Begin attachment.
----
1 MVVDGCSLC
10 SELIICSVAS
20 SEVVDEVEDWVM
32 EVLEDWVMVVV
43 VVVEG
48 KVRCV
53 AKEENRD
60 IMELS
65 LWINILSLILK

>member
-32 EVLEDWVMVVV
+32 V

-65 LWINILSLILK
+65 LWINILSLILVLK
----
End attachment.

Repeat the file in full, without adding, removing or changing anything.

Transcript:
1 MVVDGCSLC
10 SELIICSVAS
20 SEVVDEVEDWVM
32 EVLEDWVMVVV
43 VVVEG
48 KVRCV
53 AKEENRD
60 IMELS
65 LWINILSLILK

>member
-32 EVLEDWVMVVV
+32 V

-65 LWINILSLILK
+65 LWINILSLILVLK